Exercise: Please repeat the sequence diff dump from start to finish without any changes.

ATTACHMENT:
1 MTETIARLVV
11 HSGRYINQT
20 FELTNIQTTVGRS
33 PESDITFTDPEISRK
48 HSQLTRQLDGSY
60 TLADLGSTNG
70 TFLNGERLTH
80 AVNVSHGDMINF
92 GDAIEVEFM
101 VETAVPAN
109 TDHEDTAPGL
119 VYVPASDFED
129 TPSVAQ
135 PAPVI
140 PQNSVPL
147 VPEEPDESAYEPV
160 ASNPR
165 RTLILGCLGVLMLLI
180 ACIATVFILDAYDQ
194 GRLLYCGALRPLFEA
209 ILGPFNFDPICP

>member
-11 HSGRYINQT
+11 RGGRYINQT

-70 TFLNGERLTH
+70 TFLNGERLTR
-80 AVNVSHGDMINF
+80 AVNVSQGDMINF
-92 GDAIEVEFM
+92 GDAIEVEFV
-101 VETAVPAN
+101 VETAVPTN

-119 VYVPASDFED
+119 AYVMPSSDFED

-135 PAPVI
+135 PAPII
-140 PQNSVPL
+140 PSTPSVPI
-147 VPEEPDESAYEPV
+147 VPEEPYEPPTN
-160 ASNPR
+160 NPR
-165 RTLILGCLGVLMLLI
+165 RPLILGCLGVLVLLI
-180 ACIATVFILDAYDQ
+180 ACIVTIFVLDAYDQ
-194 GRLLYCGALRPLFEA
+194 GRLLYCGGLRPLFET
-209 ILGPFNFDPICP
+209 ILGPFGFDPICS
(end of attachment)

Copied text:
1 MTETIARLVV
11 HSGRYINQT
20 FELTNIQTTVGRS
33 PESDITFTDPEISRK
48 HSQLTRQLDGSY
60 TLADLGSTNG
70 TFLNGERLTH
80 AVNVSHGDMINF
92 GDAIEVEFM
101 VETAVPAN
109 TDHEDTAPGL
119 VYVPASDFED
129 TPSVAQ
135 PAPVI
140 PQNSVPL
147 VPEEPDESAYEPV
160 ASNPR
165 RTLILGCLGVLMLLI
180 ACIATVFILDAYDQ
194 GRLLYCGALRPLFEA
209 ILGPFNFDPICP

>member
-11 HSGRYINQT
+11 RGGRYINQT

-70 TFLNGERLTH
+70 TFLNGERLTR
-80 AVNVSHGDMINF
+80 AVNVSQGDMINF
-92 GDAIEVEFM
+92 GDAIEVEFV
-101 VETAVPAN
+101 VETAVPTN

-119 VYVPASDFED
+119 AYVMPSSDFED

-135 PAPVI
+135 PAPII
-140 PQNSVPL
+140 PSTPSVPI
-147 VPEEPDESAYEPV
+147 VPEEPYEPPTN
-160 ASNPR
+160 NPR
-165 RTLILGCLGVLMLLI
+165 RPLILGCLGVLVLLI
-180 ACIATVFILDAYDQ
+180 ACIVTIFVLDAYDQ
-194 GRLLYCGALRPLFEA
+194 GRLLYCGGLRPLFET
-209 ILGPFNFDPICP
+209 ILGPFGFDPICS